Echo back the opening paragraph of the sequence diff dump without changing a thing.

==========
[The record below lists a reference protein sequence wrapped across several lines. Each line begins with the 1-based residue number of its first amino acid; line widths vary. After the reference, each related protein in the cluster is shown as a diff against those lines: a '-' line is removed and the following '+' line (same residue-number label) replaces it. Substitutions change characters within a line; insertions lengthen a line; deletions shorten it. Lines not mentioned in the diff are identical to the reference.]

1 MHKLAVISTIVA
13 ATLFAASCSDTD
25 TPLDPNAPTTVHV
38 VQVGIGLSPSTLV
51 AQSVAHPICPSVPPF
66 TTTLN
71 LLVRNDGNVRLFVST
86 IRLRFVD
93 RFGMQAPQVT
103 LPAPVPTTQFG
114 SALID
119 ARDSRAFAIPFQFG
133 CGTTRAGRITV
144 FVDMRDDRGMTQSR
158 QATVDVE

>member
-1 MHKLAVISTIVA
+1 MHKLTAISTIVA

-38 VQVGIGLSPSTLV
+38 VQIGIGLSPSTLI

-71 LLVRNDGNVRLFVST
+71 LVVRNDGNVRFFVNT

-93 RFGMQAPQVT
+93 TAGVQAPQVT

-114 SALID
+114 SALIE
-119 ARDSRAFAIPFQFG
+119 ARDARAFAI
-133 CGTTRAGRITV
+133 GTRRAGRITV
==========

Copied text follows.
[The record below lists a reference protein sequence wrapped across several lines. Each line begins with the 1-based residue number of its first amino acid; line widths vary. After the reference, each related protein in the cluster is shown as a diff against those lines: a '-' line is removed and the following '+' line (same residue-number label) replaces it. Substitutions change characters within a line; insertions lengthen a line; deletions shorten it. Lines not mentioned in the diff are identical to the reference.]